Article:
I was thrilled, even though I knew little about Rajeev. There were 15 of us in my class at Rochester and I was the only one who still hadn’t found a research advisor to take me on as an apprentice once classes were over. That was because I was the only one holding out for high-energy theory, aka theoretical particle physics—Rajeev’s specialty. High-energy theory is also sometimes called “fundamental physics” because it concerns the fundamental laws of nature that govern the way elementary particles, like electrons and quarks, act and interact, and therefore how everything made of those particles (which meant, as far as I knew, everything) behaves, too. I’d quit a good job as an electrical engineer in Southern California and come to Rochester with a dream of studying fundamental physics and pursuing its Holy Grail: a theory of quantum gravity that would reconcile quantum mechanics with Einstein’s general theory of relativity and therefore, as I understood things at the time, amount to a Theory of Everything.

Like Don Quixote, I was propelled on my quest by books, New Agey ones like The Tao of Physics and Zen and the Art of Motorcycle Maintenance, and biographies of physics greats like Einstein and Feynman, books that gave me the very welcome news that there were still frontiers to explore, even in the late 20th century, even for a bookish sort like me. Basically I was a na├»ve and dreamy kid who hadn’t yet hit any intellectual limits. My dad was an NYPD detective whose one pearl of career advice was, “You can do whatever you want.” And, at the time I switched to physics, I saw no reason to doubt him.

I staggered back into the hallway punch-drunk from all the new concepts that had just been pounded into my head.

Rajeev must have heard about me from one of the more senior theorists in the department who I’d already approached but who wasn’t taking students. So Rajeev wasn’t my first choice, but by the time I found his note he seemed like my only hope.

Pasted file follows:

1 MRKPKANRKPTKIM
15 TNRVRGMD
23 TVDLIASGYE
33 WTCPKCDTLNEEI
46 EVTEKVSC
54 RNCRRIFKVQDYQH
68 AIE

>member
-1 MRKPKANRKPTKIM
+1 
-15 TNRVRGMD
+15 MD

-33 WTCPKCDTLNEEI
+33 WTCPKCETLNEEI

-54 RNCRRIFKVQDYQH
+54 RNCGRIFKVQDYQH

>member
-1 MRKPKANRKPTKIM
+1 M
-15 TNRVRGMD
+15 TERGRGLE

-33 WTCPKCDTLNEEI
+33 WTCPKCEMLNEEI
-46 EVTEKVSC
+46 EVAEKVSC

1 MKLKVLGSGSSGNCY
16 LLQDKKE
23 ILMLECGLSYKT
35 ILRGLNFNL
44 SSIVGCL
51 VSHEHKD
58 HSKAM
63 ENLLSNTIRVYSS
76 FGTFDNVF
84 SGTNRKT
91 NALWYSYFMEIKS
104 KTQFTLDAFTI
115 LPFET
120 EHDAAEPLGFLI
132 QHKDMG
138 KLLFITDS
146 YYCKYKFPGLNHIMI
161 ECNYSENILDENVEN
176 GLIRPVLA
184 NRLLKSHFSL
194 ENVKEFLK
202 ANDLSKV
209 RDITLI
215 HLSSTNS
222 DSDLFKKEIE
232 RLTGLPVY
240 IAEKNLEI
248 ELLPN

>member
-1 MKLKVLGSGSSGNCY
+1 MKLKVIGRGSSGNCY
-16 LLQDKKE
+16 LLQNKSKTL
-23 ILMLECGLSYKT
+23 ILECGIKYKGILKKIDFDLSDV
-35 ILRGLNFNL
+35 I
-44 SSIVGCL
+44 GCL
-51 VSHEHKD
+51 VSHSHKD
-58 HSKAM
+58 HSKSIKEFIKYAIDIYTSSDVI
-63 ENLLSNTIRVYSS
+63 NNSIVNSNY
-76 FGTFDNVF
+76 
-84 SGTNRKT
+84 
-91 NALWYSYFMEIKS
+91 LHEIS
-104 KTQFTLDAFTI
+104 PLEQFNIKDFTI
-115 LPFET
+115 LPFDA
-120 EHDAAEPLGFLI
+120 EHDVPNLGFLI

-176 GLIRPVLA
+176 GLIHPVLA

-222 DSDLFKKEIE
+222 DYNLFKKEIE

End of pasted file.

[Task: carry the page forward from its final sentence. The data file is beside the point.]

The next thing I knew I was crouched in a chair in Rajeev’s little office, with a notebook on my knee and focused with everything I had on an impromptu lecture he was giving me on an esoteric aspect of some mathematical subject I’d never heard of before. Zeta functions, or elliptic functions, or something like that. I’d barely introduced myself when he’d started banging out equations on his board. Trying to follow was like learning a new game, with strangely shaped pieces and arbitrary rules. It was a challenge, but I was excited to be talking to a real physicist about his real research, even though there was one big question nagging me that I didn’t dare to ask: What does any of this have to do with physics?

After a couple of hours, Rajeev turned to me with a look that I later realized must have been heightened scrutiny.

“Maybe, you could work it out?” he said, about a problem he’d just described but hadn’t solved.

Sure, I said, stuffing my notebook into my backpack, I could give it a try.

I staggered back into the hallway punch-drunk from all the new concepts that had just been pounded into my head. So it was only as I stepped out of Bausch and Lomb altogether and back into the bright of the quad that I added two and two together and got four. Rajeev had said little about his research or his group, and the only question he’d asked me was that one problem at the end.

Clearly it was a test.

by Bob Henderson, Nautilus |  Read more:
Image: Jackie Ferrantino